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BRAND NEW SAME OLD - November 1996

"Should we force science down the throats of those that have no taste for it? Is it our duty to drag them kicking and screaming into the twenty-first century? I am afraid that it is."

- Sir George Porter, 1986

Look, it really is time we got over this. Think with me for a minute. Think about Independence Day, and then think about Citizen Kane. Think about Oasis, and then think about Bill Haley And The Comets. Think about Beatles Anthology Volume 3, then think about The White Album. Worked it out yet? No, I didn't think so.

Only in one business is cultural history regarded as an entirely separate entity, unconnected to present-day developments. Only in a business too stupid to have come up with a universal, compatible hardware format in 20 years of in-fighting could that cultural history be regarded as a terrible embarrassment, to be derided at every turn. Only in one business could there be a Year Zero every two years, where the past is ritually burned to ashes and everything started again from scratch. Is anyone else tired of this yet?

"Retro" gaming is, as really ought to be obvious to anyone with even a microscopic glimmer of common sense, just another branch of "modern" gaming. It's not some freaky weirdo deviant thing indulged in by a totally different group of people to the ones who buy Tekken 2 - a videogame is a videogame, however old it is. The debate surrounding retro, and indeed the fact that there's a debate at all, is just another symptom of the horrible mess we've all managed to get ourselves into. Consider this recent quote from Official Playstation Magazine:

"Robotron is... a fine shoot-'em-up but the longevity just isn't that great" (review of Williams Arcade's Greatest Hits)

Hmm. Yes. So that'll be why, after being continually ported to new formats for FOURTEEN YEARS, Robotron is still riding high in the charts (on said compilation), and being freshly reprogrammed in a graphically-tarted-up style as Robotron X, then?

(By the way, can it really be true, as indicated in this month's issue of said mag, that out of 132 new Playstation games released last year, no fewer than 121 of them were, and here I quote, "worth buying"? Having personally spent rather less than the 5,445 that would have cost on PS games last year, it's making me feel like a bit of a consumer lightweight. Still, hooray for independence, eh? I digress.)

Why are we all so embarrassed about this? Read Empire and you won't hear some cretin slagging off Citizen Kane for being old and black-and-white and not having any great special effects in it, so why do we have to put up with it every single time anyone reviews a retro game release? (And on a related theme, incidentally, if I see one more fat loser in that foul abortion Escape going "Ooh, isn't playing games really sad compared to drinking beer and having girlfriends?", I'm going to go round there and scream "WELL WHY DON'T YOU GET A JOB WRITING ABOUT SOMETHING YOU BASTARD WELL LIKE, YOU DISMAL SMUG-FACED WANKER?" right into their ears over and over again until my voice gives out. Fair warning.) Really, isn't it about time the videogames business stopped being embarrassed about videogames? Does anyone ever remember reading in Vox "Well, I really liked this album, I must be dead sad and not nearly as cool as people who drink lots of beer"? When was the last time you caught 90 Minutes going "Ooh, I like football, but not as much as I like looking at naked pictures of Jo Guest in pornographic magazines, obviously"?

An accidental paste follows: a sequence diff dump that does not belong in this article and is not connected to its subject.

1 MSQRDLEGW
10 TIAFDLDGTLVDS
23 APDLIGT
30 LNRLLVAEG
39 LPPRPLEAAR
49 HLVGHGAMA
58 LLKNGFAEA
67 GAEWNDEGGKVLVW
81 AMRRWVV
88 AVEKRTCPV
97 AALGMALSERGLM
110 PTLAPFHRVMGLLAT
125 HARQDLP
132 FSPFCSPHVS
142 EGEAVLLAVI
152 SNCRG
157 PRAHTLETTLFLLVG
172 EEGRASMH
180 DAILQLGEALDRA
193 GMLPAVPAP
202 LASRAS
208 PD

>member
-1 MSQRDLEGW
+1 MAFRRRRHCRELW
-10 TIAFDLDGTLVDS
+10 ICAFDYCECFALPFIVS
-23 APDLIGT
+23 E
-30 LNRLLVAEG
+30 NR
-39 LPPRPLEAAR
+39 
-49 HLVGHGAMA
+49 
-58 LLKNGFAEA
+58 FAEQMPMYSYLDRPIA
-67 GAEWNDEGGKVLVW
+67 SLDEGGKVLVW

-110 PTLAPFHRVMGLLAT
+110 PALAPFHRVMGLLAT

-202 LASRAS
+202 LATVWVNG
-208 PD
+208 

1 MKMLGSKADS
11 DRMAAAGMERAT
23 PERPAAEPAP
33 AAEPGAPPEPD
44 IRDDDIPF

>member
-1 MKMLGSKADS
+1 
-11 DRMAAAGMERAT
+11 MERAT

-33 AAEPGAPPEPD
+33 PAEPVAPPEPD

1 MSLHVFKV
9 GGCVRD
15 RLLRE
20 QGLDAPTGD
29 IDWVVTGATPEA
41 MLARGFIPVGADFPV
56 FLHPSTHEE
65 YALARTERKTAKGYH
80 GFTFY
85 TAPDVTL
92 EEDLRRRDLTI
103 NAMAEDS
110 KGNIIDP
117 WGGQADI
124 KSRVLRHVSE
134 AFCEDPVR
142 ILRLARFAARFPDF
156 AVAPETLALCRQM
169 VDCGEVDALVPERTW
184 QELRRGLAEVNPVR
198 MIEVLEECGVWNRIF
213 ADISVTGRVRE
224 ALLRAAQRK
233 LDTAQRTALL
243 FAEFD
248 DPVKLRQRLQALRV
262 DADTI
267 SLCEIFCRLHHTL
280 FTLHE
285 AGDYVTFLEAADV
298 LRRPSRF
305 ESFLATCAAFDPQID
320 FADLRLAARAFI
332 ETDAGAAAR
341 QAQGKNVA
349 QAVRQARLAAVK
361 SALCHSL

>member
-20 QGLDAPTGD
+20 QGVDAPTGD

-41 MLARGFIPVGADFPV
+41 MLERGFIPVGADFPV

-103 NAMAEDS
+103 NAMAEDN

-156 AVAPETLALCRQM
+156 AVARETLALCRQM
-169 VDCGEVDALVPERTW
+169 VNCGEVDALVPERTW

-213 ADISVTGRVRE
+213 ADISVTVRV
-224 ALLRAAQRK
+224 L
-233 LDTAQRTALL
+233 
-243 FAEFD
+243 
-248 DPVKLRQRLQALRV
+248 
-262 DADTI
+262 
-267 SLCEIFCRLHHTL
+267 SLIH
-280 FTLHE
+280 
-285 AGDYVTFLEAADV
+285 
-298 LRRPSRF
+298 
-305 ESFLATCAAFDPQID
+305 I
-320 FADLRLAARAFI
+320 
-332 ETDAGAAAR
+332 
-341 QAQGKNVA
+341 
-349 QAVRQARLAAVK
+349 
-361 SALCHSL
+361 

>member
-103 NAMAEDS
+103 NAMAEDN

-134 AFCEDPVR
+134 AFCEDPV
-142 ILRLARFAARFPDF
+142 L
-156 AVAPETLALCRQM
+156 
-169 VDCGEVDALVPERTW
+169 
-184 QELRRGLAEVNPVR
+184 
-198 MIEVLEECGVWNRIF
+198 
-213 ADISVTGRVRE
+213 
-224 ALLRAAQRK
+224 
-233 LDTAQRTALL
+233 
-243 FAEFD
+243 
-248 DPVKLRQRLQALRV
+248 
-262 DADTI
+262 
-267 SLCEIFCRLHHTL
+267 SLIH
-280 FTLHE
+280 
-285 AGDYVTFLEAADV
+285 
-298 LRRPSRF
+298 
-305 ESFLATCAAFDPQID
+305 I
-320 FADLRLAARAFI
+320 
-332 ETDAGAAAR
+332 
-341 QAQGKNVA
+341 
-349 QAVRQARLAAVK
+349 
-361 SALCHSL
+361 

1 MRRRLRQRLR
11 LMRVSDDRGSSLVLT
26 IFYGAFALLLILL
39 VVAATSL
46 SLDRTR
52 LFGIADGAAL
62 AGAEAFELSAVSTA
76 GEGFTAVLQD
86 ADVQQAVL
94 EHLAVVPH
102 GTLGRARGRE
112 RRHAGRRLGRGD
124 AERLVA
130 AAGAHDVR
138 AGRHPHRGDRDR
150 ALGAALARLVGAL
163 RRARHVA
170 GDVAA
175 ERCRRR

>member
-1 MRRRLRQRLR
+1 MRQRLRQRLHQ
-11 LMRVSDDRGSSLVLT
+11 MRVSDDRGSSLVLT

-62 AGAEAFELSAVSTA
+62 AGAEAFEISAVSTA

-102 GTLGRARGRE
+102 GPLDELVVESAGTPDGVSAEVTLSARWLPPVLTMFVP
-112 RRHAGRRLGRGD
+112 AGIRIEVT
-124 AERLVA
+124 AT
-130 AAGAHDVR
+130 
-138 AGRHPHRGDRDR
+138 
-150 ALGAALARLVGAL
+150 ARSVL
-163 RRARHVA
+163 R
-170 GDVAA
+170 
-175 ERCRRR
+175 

Rhetorical questions, there.

(Although, I suppose, there was that article in this fortnight's Smash Hits about "Why Drinking Beer And Smoking Dope Is Better Than Boyzone". Oh no, hang on. There wasn't. My mistake.)

Look, it's this simple:

1. There's no such thing as "retrogaming". There's just gaming. Why do we continually have to pretend it's just been invented this morning? What's wrong with having a history?

2. It humiliates me, as someone involved in the games business, to have to point this out, but it appears to still be necessary: A good game is a good game however old it is. A crap game is a crap game however new it is. And vice versa.

3. Since when were age and looks any kind of guide to quality? Is Michael Portillo inherently "better" than Nelson Mandela because he's younger and wears smarter suits?

4. Of course Space Invaders was crap. Of course Ridge Racer is better than Pole Position. But Way Of The Exploding Fist is (is, not was) also better than Rise Of The Robots. Operation Wolf is better than Revolution X. What's your point, exactly?

5. If you don't like videogames, then why not piss off and leave writing about them to people who do, eh?

"Retro" my fat arse.


"I don't think I agree. I think maybe Hell is a place. But you don't have to stay anywhere forever."

- Edwin Paine, 1901-14



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